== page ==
Toolkit for Health Urban Lives in Slums Initiative (THULSI)
ABOUT THE PROJECT
The extent to which urban slum communities can access formal health services is very limited. While many organizations work tirelessly to provide care to these communities through health camps, mobile clinics, home visits and other initiatives, a wide range of barriers to access remain for many urban slum residents. Non-medically trained personnel, including health workers, play an important role within this context. Therefore, harnessing e-health and mobile health technologies to enable such persons to perform basic health screening tasks, and support them in identifying more serious cases that need referral to formal health services, can be invaluable.
Project THULSI seeks to meet this need. The project is a joint initiative between the University of Sheffield, Zuyd University of Applied Sciences, e-Health Enablers, ICARUS Nova and BMS College of Engineering, and commenced in July, 2016.
We hope to develop an integrated mobile diagnostic and screening toolkit, which can be used by non-medically trained field health workers, for use in urban slum settings. Within this overall aim, we seek to identify priority health issues in urban slums in India, with a focus on Bangalore, as well as develop a prototype of the toolkit in close collaboration with key stakeholders.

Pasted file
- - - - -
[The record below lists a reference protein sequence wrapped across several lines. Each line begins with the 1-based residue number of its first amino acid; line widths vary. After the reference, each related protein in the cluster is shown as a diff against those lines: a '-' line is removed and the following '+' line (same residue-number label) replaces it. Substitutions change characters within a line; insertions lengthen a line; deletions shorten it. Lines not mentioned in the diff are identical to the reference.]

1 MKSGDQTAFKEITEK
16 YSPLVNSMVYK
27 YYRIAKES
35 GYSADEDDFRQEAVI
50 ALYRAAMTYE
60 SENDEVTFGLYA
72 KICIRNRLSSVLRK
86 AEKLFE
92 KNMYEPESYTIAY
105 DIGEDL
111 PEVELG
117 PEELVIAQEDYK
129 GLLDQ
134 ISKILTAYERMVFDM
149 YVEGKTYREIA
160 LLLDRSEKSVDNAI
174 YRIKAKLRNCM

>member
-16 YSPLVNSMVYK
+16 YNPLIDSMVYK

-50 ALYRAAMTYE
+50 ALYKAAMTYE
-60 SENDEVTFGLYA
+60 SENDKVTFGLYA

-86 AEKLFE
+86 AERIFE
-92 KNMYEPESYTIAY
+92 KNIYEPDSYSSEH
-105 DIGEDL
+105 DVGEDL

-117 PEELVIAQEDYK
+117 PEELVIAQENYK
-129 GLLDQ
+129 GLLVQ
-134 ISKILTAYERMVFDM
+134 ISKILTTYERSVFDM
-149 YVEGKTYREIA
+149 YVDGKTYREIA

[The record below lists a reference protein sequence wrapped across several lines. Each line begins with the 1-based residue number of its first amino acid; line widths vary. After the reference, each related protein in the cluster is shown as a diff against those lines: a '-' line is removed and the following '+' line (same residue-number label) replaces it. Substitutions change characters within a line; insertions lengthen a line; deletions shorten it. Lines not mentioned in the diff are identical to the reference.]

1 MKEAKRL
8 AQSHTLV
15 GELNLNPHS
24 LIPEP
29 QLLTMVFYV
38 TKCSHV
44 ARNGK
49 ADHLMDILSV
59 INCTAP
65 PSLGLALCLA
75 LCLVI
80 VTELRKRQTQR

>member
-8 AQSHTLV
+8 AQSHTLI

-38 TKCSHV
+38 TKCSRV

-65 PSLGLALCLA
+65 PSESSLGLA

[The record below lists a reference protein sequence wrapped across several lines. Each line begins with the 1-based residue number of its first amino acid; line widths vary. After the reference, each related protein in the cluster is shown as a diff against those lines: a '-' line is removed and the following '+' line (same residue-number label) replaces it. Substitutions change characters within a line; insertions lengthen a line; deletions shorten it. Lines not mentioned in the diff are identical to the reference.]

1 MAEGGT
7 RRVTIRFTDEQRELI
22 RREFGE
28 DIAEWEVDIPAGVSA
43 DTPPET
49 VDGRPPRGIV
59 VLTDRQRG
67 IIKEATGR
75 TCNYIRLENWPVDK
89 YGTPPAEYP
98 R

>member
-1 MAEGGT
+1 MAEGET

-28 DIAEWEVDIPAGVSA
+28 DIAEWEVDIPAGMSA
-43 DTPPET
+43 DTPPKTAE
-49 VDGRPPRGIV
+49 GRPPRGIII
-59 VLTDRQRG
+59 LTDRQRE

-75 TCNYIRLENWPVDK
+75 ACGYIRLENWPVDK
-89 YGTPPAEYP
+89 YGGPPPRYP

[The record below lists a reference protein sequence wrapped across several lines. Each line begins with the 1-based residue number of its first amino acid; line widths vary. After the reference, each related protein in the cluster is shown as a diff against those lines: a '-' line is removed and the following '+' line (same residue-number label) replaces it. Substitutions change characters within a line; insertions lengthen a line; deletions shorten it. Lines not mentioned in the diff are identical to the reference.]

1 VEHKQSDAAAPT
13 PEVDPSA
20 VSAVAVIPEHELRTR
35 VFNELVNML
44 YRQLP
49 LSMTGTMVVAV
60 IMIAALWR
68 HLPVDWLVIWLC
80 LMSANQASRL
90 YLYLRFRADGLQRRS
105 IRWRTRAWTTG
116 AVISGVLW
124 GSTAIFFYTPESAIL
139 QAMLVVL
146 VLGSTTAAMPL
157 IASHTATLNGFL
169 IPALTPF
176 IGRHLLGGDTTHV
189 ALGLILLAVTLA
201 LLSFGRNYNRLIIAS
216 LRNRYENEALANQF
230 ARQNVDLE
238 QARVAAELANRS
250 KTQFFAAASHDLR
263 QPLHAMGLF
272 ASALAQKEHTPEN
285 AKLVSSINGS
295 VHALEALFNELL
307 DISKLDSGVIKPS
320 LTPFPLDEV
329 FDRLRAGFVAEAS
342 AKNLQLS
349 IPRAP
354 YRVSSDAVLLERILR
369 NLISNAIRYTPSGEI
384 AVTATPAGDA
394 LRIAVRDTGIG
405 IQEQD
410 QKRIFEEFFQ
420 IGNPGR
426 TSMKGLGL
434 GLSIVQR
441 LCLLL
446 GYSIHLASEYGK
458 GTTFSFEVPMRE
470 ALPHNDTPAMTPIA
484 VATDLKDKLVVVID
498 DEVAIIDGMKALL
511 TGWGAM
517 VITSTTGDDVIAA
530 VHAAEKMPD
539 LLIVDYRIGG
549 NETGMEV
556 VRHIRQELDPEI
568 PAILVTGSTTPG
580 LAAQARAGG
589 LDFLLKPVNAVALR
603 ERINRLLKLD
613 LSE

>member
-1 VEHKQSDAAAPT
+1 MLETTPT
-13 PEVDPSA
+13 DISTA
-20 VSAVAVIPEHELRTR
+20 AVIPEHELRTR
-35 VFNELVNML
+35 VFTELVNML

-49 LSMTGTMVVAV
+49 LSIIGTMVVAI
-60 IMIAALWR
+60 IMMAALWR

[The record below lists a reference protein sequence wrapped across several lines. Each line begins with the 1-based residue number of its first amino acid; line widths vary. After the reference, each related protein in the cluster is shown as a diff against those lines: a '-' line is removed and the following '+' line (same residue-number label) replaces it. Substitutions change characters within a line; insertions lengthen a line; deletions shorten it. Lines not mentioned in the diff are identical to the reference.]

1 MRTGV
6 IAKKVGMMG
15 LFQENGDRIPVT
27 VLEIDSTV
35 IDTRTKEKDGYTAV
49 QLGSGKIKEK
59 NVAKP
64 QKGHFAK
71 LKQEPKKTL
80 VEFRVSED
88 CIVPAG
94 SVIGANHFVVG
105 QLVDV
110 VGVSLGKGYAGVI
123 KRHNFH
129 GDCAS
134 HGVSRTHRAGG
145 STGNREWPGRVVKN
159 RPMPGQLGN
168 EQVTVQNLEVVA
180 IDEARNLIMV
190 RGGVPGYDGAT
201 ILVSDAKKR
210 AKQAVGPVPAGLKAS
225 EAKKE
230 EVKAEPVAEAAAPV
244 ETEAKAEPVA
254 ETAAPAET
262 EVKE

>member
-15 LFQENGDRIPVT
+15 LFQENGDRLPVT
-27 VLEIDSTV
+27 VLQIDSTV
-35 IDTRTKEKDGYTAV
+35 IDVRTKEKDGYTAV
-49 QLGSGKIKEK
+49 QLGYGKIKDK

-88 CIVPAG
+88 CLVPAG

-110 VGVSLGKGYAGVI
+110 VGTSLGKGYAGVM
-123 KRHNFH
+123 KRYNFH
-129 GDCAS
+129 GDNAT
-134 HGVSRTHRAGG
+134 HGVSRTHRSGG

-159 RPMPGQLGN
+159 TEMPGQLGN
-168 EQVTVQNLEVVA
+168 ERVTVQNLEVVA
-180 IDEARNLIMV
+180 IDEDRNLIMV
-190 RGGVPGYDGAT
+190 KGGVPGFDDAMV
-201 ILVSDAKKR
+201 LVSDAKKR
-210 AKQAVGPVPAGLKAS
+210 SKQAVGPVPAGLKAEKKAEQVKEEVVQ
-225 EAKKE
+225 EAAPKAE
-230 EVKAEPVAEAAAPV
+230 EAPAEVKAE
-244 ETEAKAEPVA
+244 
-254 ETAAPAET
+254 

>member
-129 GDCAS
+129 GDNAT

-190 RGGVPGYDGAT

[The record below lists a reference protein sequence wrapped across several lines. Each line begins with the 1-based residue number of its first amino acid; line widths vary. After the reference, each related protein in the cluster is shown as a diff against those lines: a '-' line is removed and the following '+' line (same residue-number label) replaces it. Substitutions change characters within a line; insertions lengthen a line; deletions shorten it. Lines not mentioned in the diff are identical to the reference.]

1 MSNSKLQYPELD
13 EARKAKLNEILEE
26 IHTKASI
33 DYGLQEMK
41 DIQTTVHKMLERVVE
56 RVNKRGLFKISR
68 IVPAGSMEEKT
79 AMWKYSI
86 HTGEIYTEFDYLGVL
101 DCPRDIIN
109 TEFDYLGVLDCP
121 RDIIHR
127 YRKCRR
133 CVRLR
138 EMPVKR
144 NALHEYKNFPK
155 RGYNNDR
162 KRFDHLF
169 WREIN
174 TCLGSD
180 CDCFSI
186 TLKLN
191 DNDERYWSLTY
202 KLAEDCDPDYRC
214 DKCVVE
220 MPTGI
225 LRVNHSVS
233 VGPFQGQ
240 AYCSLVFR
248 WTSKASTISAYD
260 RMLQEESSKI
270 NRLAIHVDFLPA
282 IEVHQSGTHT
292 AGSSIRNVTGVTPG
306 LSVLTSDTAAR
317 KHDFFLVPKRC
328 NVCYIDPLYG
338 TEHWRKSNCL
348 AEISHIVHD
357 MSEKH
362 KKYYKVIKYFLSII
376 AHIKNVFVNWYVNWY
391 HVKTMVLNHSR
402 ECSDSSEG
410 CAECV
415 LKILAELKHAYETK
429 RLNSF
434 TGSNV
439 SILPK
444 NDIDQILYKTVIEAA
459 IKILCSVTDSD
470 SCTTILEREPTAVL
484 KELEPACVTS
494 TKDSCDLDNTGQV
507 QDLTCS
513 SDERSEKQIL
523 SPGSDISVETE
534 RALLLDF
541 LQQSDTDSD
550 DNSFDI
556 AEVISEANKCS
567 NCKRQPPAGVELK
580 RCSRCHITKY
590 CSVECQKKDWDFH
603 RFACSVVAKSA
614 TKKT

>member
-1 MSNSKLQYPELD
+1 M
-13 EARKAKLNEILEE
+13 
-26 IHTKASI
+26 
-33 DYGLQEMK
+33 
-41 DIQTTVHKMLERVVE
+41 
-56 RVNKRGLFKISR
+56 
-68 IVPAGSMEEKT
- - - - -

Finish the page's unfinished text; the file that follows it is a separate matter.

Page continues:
The first workshop for the project was held in October, 2016. During this workshop, project partners worked together to reach a consensus on the identification of priority health issues encountered in urban slums. Subsequently, the project team have been working on designing and shaping the toolkit targeting the health issues identified during the first phase of the project. A second workshop was held in January, 2017, to discuss the phasing of the development process and the prototype.
A pilot field trial, and evaluation, of the initial prototype developed through the project took place in May, 2017, with a total of 3, 694 persons belonging to 1, 187 households being screened for basic parameters including height, weight, body mass index (BMI), blood pressure, blood sugar and haemoglobin, using the toolkit prototype.